Dating app swipe culture quite alarming

When you’re a woman online, you are inundated with messages running the gamut from pithy and witty, all the way to disgusting and offensive.

Unwilling to make a return to Tinderland, I decided it was time to sign up with Bumble, and see for myself what all the buzz was about.

I entered the hive and immediately started getting stung.

At first glance, there are few differences between Bumble and Tinder. Both use a ‘swipe’ platform (which in some cases, leads to a ‘swab’ appointment).

Where Bumble differs from Tinder is that when both Bumblers swipe right, only the woman may make initial contact, and has 24 hours in which to do so, before the match goes up in smoke.

Initiating contact is not something I’ve ever been comfortable with, however, despite my discomfort, having to make the first move promised to weed out the erroneous garbage that seems to go along with online dating, and so I forged ahead.

What I didn’t realize was how a big a blow my ego was in for.

So many accounts weren’t in use, or at least, that was what I started telling myself as my phone remained radio silent.

With Tinder, I would shut it off daily to obtain some peace and quiet.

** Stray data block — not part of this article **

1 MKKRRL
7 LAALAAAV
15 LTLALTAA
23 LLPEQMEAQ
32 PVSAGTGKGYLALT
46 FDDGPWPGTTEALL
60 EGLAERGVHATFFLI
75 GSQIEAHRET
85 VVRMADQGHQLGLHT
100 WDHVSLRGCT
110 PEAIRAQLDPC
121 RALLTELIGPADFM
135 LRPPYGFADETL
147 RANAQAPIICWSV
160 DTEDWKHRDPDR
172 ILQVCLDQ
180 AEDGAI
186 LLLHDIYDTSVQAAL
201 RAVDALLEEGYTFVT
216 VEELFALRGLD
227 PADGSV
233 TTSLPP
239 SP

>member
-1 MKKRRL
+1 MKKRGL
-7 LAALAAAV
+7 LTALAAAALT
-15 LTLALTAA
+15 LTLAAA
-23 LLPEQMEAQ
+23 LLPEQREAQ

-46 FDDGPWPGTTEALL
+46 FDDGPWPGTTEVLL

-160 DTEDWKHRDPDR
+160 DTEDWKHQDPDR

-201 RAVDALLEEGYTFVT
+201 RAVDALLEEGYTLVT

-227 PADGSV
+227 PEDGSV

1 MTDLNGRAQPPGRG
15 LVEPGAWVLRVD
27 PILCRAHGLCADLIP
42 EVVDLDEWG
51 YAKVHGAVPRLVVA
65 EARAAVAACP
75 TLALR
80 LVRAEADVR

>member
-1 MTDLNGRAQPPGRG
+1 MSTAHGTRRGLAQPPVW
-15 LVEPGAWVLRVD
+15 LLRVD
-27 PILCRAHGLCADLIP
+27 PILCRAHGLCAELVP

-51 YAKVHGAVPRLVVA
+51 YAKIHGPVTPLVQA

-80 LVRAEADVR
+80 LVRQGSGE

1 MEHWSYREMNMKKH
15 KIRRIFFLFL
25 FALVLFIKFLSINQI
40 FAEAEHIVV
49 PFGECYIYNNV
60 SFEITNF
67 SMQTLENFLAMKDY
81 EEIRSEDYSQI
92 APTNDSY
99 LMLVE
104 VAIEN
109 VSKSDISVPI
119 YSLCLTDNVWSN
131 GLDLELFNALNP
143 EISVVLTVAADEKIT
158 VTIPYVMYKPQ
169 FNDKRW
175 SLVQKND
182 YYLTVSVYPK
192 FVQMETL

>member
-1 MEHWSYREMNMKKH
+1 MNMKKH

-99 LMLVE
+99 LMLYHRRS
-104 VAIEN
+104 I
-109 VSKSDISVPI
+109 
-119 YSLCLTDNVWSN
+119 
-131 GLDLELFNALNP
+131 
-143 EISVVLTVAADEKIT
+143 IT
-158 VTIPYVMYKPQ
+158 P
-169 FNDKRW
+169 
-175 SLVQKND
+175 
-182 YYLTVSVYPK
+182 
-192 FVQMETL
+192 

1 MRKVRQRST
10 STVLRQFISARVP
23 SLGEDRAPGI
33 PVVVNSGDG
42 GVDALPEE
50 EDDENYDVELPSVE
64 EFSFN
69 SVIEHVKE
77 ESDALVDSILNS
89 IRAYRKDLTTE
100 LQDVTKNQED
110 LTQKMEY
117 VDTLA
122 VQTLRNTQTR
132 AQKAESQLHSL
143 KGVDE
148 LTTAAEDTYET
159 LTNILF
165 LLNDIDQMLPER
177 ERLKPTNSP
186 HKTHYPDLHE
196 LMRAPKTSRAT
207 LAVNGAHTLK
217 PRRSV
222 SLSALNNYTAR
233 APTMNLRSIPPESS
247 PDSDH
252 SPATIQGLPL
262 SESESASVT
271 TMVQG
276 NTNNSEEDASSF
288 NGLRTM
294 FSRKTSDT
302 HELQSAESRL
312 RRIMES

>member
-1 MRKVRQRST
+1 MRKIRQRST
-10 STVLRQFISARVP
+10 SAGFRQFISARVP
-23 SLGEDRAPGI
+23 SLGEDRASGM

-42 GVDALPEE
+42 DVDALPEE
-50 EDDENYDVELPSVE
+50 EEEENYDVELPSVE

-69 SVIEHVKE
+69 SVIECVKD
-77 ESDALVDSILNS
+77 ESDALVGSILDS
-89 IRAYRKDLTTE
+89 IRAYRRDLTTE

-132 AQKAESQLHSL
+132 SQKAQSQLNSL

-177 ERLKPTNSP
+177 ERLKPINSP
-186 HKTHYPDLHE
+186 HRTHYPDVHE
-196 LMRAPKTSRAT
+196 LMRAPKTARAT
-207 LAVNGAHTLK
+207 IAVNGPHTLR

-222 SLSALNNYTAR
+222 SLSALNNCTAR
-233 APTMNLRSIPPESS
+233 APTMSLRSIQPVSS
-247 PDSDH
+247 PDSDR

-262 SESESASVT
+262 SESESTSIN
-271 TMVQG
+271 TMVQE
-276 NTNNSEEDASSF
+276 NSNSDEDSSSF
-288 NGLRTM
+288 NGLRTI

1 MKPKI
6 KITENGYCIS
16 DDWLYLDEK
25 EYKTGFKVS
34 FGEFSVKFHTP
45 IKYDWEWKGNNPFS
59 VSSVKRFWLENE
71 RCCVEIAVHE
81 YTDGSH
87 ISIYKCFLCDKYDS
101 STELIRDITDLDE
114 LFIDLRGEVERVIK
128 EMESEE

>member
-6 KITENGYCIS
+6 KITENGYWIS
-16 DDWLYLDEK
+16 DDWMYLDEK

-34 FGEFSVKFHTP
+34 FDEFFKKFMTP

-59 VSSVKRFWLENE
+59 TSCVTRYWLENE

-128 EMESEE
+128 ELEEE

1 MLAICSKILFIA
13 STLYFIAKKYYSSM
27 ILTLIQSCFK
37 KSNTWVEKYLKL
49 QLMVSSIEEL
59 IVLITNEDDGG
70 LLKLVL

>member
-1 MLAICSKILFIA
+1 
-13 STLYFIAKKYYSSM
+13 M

No matter the site, there is that one classic idiot that posts an uncropped photo of himself and his wife from their wedding day.

But Bumble was also host to a barrage of profiles belonging to men with whom I’d already been on dates with, which begs the question of who’s swiping left faster, you or them?

If I did manage to make a match, I would prove how dismal I was with opening the lines of communication.

Most of my attempts to start a conversation were outright ignored.

When they did start, I’d be asked ‘red flag’ questions: Are you bold? (Only in print). Are you a tease? (You’d have to ask my cat).

Nobody seemed to appreciate my responses.

I managed to make two dates, but the first one cancelled three hours before we were to meet, with a work excuse and ‘let’s reschedule soon.’

Incidentally, ‘soon’ translates loosely to ‘never’.

This was followed by the guy that treated the entire date like a job interview, in which I failed.

This dating swipe culture we have created for ourselves is quite alarming.

I can say with confidence that I now know how men must feel in the online world.

I suspect that the reason they use this app is to exact revenge on women for years of our online ignorance.

For an app that is designed to cut down on the garbage, it seems that I ended up in a landfill.

Source:http://www.calgarysun.com/2016/10/20/dating-app-swipe-culture-quite-alarming

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